3 cups butternut squash, peeled, cored and large diced
1 cup crimini mushrooms, de-stemmed and quartered
1 cup white mushrooms, de-stemmed and quartered
1 cup seasonal mushrooms, chopped (we love chanterelle for this one)
1 cup cooked, peeled and chopped chestnuts
1 cup organic stock of choice
¼ cup butter
Sea salt and fresh pepper to taste

In a large pot on medium high heat, add in the olive oil and garlic and sweat until just translucent. Add in the onion, carrot, celery and fresh herbs and stir until they start to soften (about 5 minutes). Add in the nuts, diced butternut and mushrooms and season liberally with salt and pepper. Once salt is introduced, the mushrooms will start losing their water and sweat out into the pot.

Continue to stir and allow the squash and mushrooms to get some good brown color and caramelization from the heat. Once the moisture in the pan starts to burn off, add a few tablespoons of the stock to deglaze any brown bits from the bottom of the pan. If the squash is still not fork tender, you can add more of the stock and cook longer.

Add in the chestnuts and season again with sea salt and fresh pepper to taste. Stir and add in the butter. Remove from the heat and fold the butter in until it’s evenly melted. You can add this stuffing to the inside of the turkey if you like, but we like putting it in a baking dish to serve with the rest of dinner.

TIP- You can make this ahead and reheat in the oven at 350 covered in foil.

Brussels Chips with Toasted Pine Nuts and Lemon Aioli

2 egg yolks
1 teaspoon lemon juice
2 cloves garlic, peeled
½ cup avocado or olive oil
½ teaspoon smoked paprika
1 cup pine nuts, lightly toasted
4 cups Brussels sprouts leaves (remove ends, cut in half and separate out leaves)
3 cups fat/oil of choice for frying
Sea salt and fresh cracked pepper to taste

In a food processor, add in the egg yolks, lemon, paprika and garlic and pulse several times until well, combined. Add a few drops of the avocado oil and pulse again. Turn the processor on and slowly drizzle in the oil to emulsify the aioli. It should be the consistency of a smoother mayo. Season to taste with sea salt and fresh pepper and set aside.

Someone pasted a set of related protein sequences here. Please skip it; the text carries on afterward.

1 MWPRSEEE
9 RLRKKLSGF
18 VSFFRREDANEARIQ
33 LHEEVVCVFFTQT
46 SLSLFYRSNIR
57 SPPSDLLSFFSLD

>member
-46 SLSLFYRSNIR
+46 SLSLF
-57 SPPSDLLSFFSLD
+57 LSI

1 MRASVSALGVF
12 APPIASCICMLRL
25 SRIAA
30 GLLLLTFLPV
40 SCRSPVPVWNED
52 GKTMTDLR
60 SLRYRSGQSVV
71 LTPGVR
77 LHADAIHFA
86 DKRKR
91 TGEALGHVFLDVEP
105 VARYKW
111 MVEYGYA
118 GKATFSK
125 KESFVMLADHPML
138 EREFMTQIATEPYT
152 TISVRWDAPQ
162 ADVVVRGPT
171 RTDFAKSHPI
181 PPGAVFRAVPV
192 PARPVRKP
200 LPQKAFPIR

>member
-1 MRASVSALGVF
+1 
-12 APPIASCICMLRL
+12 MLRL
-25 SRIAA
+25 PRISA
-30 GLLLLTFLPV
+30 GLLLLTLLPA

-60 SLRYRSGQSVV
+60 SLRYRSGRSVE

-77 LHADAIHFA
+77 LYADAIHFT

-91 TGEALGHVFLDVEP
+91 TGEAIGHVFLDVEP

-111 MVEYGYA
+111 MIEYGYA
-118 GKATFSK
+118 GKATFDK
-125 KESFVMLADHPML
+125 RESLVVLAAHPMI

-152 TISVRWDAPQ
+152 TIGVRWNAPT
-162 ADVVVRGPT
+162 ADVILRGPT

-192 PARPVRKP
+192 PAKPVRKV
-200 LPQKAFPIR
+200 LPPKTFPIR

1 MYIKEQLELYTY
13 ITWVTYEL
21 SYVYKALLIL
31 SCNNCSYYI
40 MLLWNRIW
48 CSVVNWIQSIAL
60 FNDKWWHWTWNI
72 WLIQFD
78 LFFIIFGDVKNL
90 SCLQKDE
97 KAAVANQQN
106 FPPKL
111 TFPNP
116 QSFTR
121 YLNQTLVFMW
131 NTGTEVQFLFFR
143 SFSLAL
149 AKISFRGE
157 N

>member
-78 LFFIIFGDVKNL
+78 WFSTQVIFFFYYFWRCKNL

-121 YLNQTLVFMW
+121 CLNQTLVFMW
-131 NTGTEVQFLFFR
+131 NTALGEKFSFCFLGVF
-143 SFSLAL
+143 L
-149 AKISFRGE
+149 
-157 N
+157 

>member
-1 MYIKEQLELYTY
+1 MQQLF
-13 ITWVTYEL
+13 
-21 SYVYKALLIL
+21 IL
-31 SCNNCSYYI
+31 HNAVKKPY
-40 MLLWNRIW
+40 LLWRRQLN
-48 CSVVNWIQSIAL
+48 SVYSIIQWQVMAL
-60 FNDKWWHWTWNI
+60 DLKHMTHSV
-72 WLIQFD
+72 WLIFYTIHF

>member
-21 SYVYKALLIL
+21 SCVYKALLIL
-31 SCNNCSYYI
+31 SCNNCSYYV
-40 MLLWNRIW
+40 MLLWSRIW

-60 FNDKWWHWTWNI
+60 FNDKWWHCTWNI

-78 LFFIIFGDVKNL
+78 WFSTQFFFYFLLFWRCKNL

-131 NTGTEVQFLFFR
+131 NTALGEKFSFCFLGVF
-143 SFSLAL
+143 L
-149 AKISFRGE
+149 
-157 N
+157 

In a frying pan on medium heat, add in the frying oil and bring up to 350-375 degrees. Test the oil by adding in a leaf, it should sizzle and fry up. If it sinks and doesn’t start frying, your oil is too cool.

Line a baking sheet with a couple layers of paper towels and set next to your pan you are going to use to fry the leaves in.

In about 4 batches, carefully sprinkle the leaves into the hot oil and fry. Using a slotted spoon, gently push the leaves around to ensure they evenly cook. Once crispy (about 2 minutes) remove leaves from oil, drain off excess oil over the pan with the slotted spoon and transfer to baking dish lined with paper towels. Repeat until you have fried all of the leaves. Lightly season the leaves with sea salt to taste while on the paper towels.

Add the aioli to the bottom of a nice serving platter and evenly sprinkle the fried Brussels leaves over it. Garnish with the pine nuts and serve while hot!

Tart Cranberry and Blood Orange Sauce

4 cups fresh cranberries
2 cups blood orange juice (you can sub regular oranges if you can’t find blood orange)
1 cup Swerve crystals
1 teaspoon cinnamon
1 pinch sea salt

In a pot on medium-high heat, add in all of the ingredients and stir until it comes to a simmer. Cover and reduce the heat to medium low for 10-15 minutes or until the cranberries really break down and soften.

Remove the lid and stir. Continue cooking on low heat until most of the moisture dissolves and the mix thickens (about another 10 minutes), but use your judgement if it needs to be thicker, then cook longer. Transfer to a jar and cool. Set aside for serving with the turkey later.

Perfectly Herb Roasted Free-Range Organic Turkey

1 whole organic free-range turkey, cavity cleaned and patted dry (½-¾ lb per person is my general rule)
1 cup clean animal fat of choice (bacon fat, duck, goose, lard)
¼ cup garlic, minced
2 tablespoons rosemary, chopped + 4-6 whole sprigs
2 tablespoons thyme, chopped + 4-6 whole sprigs
2 blood oranges, cut into ⅙’s